Narrator: There’s a massive underwater sinkhole
off the coast of Belize that extends
125 meters into the Earth’s crust.
It’s called the Great Blue Hole.
Scuba divers and snorkelers have been
cruising the surface waters for decades,
but few have dared to venture deeper
and explore what lies beyond the blackness.
In the winter of 2018, a crew from Aquatica Submarines
2018年冬天 Aquatica Submarines 一队人
started their descent to the bottom of the Blue Hole.
Their mission was to create a 3D map
of the sinkhole’s interior, but along the way,
they came across some common and not-so-common sights.
As the crew started, they found the usual suspects:
reef sharks, turtles, and giant corals。
But as they pushed 90 meters, life started to vanish.
The culprit was a thick layer of toxic hydrogen sulfide
spanning the width of the entire sinkhole
like a floating blanket.
Erika Bergman: Underneath that there’s no oxygen, no life,
and down there we found conchs and conch shells
and hermit crabs that had fallen into the hole
and suffocated, really.
Narrator:Past the conch graveyard
and toward the bottom of the hole, around 120 meters deep,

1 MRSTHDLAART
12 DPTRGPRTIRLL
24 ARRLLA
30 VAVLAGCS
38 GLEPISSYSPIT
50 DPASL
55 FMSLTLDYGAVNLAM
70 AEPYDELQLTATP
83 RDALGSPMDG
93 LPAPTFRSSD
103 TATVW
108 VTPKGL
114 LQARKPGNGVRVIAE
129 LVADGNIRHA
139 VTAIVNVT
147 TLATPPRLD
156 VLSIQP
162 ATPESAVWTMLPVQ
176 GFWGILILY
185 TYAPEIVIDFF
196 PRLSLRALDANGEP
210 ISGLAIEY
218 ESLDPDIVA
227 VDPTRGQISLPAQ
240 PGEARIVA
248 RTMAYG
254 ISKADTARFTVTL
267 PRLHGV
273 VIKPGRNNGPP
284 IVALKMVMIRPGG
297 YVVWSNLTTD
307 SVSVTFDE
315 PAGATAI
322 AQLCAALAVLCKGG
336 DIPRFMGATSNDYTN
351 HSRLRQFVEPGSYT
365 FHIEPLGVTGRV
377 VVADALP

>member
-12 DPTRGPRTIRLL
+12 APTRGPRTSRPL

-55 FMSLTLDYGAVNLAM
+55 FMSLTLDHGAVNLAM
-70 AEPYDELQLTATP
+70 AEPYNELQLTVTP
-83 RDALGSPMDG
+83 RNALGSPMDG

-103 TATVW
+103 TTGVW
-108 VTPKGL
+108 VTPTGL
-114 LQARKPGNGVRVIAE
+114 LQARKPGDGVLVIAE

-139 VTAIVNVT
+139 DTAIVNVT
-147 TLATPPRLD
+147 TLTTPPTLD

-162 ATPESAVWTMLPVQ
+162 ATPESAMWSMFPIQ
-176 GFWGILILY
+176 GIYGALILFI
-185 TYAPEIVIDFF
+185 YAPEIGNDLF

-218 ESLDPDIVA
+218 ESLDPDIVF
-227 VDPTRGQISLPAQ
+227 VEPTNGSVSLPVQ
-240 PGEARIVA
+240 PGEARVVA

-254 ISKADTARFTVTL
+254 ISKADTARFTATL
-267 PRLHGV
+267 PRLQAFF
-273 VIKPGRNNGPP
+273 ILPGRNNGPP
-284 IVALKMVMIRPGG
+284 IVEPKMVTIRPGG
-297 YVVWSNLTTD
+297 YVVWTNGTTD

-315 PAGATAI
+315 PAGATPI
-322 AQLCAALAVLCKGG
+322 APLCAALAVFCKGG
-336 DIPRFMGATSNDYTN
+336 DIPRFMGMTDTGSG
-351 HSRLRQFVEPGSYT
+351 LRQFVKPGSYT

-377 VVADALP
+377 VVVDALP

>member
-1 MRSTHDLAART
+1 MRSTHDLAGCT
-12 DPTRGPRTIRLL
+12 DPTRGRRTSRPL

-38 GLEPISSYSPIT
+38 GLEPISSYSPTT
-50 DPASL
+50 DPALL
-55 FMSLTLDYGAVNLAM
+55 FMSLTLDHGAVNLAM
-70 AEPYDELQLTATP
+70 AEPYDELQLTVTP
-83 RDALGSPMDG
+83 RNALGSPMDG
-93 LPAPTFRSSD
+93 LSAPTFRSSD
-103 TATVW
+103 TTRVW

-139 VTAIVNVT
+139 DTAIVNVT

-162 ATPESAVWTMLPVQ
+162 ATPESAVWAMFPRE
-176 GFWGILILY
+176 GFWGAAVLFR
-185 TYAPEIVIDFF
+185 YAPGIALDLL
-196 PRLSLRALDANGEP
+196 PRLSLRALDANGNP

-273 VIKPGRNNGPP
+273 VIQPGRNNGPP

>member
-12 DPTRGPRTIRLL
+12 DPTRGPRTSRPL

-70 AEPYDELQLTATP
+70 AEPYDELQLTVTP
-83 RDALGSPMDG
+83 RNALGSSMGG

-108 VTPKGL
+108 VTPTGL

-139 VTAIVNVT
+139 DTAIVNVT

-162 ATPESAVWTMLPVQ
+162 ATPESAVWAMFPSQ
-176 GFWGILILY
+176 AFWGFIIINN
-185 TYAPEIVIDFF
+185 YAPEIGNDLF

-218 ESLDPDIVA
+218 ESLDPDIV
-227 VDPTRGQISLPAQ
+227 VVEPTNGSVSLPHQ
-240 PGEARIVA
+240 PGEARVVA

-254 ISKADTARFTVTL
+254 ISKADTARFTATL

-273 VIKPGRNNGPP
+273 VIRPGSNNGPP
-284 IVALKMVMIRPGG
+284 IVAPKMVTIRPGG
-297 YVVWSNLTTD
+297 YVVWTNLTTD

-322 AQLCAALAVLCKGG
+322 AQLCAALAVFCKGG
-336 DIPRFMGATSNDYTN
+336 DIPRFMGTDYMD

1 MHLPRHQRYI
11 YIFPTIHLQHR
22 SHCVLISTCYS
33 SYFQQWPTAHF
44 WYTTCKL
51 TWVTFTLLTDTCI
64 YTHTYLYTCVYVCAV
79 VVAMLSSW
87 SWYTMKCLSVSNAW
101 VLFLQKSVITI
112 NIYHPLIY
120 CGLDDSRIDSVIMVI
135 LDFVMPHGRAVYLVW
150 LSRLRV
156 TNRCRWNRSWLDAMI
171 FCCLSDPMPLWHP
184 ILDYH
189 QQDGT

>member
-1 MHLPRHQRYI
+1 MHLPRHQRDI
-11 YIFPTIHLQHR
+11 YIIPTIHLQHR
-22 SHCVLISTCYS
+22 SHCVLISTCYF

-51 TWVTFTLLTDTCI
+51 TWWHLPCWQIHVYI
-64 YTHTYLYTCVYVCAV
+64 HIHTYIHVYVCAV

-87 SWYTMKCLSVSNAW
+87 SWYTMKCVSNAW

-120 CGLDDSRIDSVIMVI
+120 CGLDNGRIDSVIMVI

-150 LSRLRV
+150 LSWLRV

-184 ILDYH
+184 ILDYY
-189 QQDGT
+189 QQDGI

the team found something they did not expect:
The surprise gave scientists clues to the hole’s ancient past.
Bergman:Stalactites can only form
because water is dripping down stone.
And so we know that this was a big, dry cave,
and it was during a really prolific era on Earth,
so there were probably lots of stuff living in it.
Narrator:Scientists think the cave formed
during the last Ice Age, which ended about 14,000 years ago.
That’s when sea levels began to rise,
and the cave flooded and collapsed,
leaving behind the Blue Hole we see today.
Researchers think that other marine sinkholes,
like Dragon Hole in South China Sea,
and Dean’s Blue Hole in the Bahamas
probably formed the same way.
As the scientists continued down the hole,
they found another clue to the past:
a light buildup of silt on top of the conch graveyard.
Bergman:The silt itself on the bottom
is a pretty good record of all of the different hurricanes
and storm cycles and glaciations that have happened,
so we can see that right around the time of the Mayan collapse,
there were huge, huge storm cycles
followed by very significant droughts.
Narrator:As the team continued
to explore the bottom of the hole,
they found a 2-liter Coke bottle
and a lost GoPro containing some vacation photos.
But that wasn’t all.
Bergman:We did encounter two of the probable
three people who have been lost in the Blue Hole,
so we found kind of the resting place
of a couple folks,
and we just sort of very respectfully
let the Belize government know where we found them,
and everyone decided that we would just
not attempt any recovery.
It’s very dark and peaceful down there,
just kind of let them stay.
Narrator:Scientists predict this hole
won’t be around forever to explore.
Every day, waterfalls of sand fall into it,
slowly filling it up like an underwater hourglass.
But as for now, we can still admire its beauty
and study its many mysteries.